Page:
This was the safest way to recruit and get girls involved. We were so excited to have this opportunuity and can’t wait to bring a new class of girls into our sorority.

5 Reasons to Get Involved

Are you new to campus? Maybe you’re looking to make new friends and connections. College is much more than attending class and listening to lectures. Joining an organization on campus is a great way to make the most out of your college experience.

Oswego is a great place to get involved and make lasting memories and connections. Here are a few reasons why you should become involved on campus.

  1. Discover New Interests and Passions

Once you find one you’re interested in, student clubs and organizations focus on certain interests. Becoming involved may help you further develop a hobby or skill. The club or organization may even introduce you to a passion or talent you never knew you had.

2. Build your Resumé

There are many opportunities on campus that may complement your degree and help you stand out in a future interview. By joining a club, organization, or team you may have the chance to take an executive board or other leadership position. Even by volunteering or setting up fundraising events with your organization, you have the chance to make your resumé unique.

3. Make Connections

Many activities on campus are designed to help you make new friends and enjoy the experience away at college. Having someone to go to the library, hangout, or explore campus and the town with will help you become more connected to the campus community.

4. Relieve Stress

Anything from adjusting to being away from home for the first time, to roommate challenges, or cramming for a big exam, can really stress a college student out. Becoming involved in a campus organization is a perfect opportunity to have fun and temporarily remove yourself from the stressful situations.

5. Build your Self-Confidence

Joining a club, team, or organization on campus may give you the opportunity to step out of your comfort zone. Moving away from home for the first time can be a huge adjustment, but getting involved can help you find out more about yourself than you ever knew before. You can meet new people who bring out the best in you, who motive you, and who support you for who you are.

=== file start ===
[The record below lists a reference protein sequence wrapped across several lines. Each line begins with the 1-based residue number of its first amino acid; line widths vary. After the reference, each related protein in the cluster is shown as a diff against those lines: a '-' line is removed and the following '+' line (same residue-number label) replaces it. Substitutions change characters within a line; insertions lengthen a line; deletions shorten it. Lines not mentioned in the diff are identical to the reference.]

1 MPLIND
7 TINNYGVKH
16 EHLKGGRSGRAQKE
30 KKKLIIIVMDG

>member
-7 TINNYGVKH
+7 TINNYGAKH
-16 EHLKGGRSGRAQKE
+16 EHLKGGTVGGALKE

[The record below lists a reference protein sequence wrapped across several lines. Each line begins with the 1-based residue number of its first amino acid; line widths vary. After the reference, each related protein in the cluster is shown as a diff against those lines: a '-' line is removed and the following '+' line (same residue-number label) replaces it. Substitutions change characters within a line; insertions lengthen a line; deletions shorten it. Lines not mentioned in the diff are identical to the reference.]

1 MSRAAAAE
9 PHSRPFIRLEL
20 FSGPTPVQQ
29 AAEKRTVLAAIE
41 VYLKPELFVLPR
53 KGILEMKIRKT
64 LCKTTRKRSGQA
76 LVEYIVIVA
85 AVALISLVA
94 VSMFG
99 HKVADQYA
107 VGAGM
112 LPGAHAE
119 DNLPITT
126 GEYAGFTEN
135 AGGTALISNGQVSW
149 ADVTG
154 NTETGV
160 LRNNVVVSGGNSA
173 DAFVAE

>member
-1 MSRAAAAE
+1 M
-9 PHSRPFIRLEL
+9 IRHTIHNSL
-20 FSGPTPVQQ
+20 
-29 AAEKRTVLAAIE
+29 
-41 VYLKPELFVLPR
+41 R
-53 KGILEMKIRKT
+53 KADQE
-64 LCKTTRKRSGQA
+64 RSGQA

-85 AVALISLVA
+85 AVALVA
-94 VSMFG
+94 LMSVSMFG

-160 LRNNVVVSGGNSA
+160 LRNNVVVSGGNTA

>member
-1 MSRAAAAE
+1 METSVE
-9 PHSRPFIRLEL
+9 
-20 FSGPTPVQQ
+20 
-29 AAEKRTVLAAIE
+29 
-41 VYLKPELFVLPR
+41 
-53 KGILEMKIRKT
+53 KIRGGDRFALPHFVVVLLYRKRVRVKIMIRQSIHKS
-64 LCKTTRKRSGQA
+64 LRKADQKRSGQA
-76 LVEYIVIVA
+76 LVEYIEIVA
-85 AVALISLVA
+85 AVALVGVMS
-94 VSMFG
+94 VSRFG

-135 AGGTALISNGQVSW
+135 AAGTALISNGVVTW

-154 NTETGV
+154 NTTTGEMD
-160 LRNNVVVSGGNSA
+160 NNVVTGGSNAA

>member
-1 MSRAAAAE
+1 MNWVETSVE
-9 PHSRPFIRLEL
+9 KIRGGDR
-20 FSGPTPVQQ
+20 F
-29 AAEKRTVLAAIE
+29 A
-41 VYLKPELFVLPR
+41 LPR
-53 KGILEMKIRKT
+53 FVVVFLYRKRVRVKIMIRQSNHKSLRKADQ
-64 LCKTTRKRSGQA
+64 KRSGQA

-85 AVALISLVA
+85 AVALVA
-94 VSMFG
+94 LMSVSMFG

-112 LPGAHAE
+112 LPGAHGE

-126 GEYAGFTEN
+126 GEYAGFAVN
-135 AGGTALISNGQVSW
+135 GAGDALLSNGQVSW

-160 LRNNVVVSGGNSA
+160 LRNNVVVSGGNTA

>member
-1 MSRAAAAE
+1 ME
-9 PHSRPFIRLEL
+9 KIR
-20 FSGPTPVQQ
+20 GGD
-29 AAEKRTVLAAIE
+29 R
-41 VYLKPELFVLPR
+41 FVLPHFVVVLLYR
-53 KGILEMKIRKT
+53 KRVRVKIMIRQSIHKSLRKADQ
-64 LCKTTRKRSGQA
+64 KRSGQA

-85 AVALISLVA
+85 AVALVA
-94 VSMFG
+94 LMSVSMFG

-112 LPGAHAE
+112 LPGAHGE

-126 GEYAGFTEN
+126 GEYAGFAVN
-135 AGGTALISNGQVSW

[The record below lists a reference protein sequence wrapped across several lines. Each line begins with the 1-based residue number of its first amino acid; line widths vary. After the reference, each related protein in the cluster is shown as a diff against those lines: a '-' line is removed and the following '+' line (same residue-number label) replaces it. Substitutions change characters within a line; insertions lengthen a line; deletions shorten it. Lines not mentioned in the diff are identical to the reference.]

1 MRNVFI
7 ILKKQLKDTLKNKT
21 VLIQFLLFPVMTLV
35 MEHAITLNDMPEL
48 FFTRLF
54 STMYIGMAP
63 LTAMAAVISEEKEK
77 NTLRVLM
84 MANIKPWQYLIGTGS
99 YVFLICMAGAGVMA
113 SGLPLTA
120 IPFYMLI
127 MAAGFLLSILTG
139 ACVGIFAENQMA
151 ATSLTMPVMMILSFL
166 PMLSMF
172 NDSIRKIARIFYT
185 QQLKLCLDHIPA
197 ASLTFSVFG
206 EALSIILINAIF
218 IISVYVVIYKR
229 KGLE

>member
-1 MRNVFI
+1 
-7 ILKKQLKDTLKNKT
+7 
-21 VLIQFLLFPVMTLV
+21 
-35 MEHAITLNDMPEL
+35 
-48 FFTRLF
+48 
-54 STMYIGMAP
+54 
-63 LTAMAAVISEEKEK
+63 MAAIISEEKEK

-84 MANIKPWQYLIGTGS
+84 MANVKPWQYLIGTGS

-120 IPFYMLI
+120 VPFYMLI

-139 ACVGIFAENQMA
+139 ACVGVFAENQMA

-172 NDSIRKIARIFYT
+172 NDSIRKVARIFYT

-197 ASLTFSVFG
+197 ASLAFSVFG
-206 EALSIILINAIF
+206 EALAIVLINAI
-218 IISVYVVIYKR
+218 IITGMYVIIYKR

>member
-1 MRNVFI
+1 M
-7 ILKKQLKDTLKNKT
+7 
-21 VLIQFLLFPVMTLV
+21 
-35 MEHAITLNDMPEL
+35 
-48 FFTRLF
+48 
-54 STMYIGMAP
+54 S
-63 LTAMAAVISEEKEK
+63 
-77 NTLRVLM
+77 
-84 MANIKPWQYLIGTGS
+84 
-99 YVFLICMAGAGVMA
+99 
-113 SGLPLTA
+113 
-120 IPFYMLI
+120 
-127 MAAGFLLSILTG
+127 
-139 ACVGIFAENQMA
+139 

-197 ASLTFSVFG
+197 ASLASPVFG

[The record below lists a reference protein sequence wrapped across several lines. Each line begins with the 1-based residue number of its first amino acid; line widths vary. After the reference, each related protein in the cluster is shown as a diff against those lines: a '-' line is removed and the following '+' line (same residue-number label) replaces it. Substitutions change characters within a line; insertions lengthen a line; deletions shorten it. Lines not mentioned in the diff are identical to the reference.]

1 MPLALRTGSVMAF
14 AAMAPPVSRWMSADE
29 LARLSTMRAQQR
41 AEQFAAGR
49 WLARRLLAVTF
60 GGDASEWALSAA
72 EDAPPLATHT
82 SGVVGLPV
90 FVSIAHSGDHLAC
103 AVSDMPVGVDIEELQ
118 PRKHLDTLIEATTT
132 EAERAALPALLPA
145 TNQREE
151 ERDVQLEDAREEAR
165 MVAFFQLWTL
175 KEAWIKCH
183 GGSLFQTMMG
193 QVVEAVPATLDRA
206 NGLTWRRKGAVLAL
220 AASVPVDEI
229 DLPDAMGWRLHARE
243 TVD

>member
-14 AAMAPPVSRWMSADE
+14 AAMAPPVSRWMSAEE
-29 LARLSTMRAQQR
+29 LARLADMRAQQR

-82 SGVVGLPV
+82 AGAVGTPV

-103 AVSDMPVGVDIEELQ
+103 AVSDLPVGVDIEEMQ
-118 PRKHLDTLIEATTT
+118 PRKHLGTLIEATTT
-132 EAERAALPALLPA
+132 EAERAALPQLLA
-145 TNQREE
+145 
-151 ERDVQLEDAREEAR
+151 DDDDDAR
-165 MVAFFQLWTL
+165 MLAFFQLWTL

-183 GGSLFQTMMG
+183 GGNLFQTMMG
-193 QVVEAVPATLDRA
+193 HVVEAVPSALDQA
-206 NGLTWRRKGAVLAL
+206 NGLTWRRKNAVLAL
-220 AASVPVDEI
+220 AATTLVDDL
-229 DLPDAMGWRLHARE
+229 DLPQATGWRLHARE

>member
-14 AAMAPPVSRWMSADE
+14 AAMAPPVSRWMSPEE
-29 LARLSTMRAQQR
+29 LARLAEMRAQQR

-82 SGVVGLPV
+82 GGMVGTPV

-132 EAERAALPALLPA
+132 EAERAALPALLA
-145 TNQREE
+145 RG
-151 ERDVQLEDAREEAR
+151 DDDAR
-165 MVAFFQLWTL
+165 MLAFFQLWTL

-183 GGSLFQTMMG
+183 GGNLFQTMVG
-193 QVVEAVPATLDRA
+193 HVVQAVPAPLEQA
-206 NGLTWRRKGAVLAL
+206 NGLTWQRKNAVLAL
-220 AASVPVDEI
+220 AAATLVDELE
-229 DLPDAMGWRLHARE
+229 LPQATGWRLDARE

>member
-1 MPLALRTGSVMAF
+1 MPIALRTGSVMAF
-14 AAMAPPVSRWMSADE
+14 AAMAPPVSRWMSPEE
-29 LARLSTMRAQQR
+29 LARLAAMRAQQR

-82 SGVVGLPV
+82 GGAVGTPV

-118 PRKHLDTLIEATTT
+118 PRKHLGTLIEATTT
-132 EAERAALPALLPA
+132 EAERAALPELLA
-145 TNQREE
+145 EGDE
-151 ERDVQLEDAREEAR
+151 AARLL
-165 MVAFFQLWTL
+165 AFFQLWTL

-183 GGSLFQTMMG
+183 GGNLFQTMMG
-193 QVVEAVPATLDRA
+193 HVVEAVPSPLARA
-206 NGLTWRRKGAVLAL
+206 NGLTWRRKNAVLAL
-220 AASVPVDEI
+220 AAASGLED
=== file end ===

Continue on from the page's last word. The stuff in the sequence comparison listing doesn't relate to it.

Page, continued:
Intern Introduction

Hi everyone!

My name is Kaylee Filighera and I am one of the social media interns for the Communications and Marketing Department at SUNY Oswego. I am a senior Public Relations major with minors in Sports Studies and Business Administration.

My journey began at SUNY Oswego in August 2017 as an eager freshman looking for new experiences and opportunities. I quickly became involved in a handful of clubs and became a sister of Alpha Epsilon Phi during my second semester freshman year.

Alpha Epsilon Phi changed my entire college experience and has given me more friendships and experiences than I could have ever imagined. I have taken on many roles within my sorority such as VP Philanthropy, Arts & PR, helping out with our Instagram, and I am currently serving as our chapter President.

The National Panhellenic community on campus is about a week away from starting our virtual approach at recruitment. My chapter and I are so excited to have the opportunity to meet and recruit new girls, even though it won’t be in person.

I am so excited to share my on and off campus experiences at SUNY Oswego!

SUNY Oswego Student Interns- A Day in the Life (Part 2)

SUNY Oswego senior Melissa Blok is completing a semester long internship at Morning Star Residential Care Center in Oswego, New York. Melissa will be receiving her Bachelor of Arts degree in human development this May 2020. Following graduation, she plans on attending graduate school to complete her Masters Degree in social work. While she is still deciding between graduate schools, Melissa is taking every possible step to acquaint herself with this field. At Morning Star Residential Care Center, she works closely with their social services director which has been extremely beneficial to her as she is able to become more accustomed with different experiences and responsibilities that she may encounter throughout her future career endeavors. 

Blok begins her early morning shifts with an iced latte and a brief meeting with her director. “I am lucky enough to intern somewhere that has a community-like environment. Faculty are all extremely friendly with one another and treat each other with respect,” said Melissa when asked about their company culture. Her daily responsibilities vary but she regularly conducts mood assessment tests on the nursing home residents which requires asking a series of questions about their sleeping patterns, mood changes, etc. She then records their responses and if they acknowledge symptoms, she records the frequency of those symptoms. Melissa also spends a lot of her time checking in on residents who feel lonely or upset by speaking with them and allowing them to confide in her. “These are two very important tasks because a lot of responsibility is in my hands.” 

This internship experience has provided Melissa with a new sense of determination regarding her future education and career path. Working in this environment further solidified her goals as she is looking forward to embarking on her journey of becoming a certified social worker. Blok shares, “This experience is a perfect stepping stone for my future career but the most valuable lesson that I have learned is that life is so short but so precious.”

*Editor’s note: Melissa’s internship has been suspended due to current events but she is thankful to have had such an informative experience.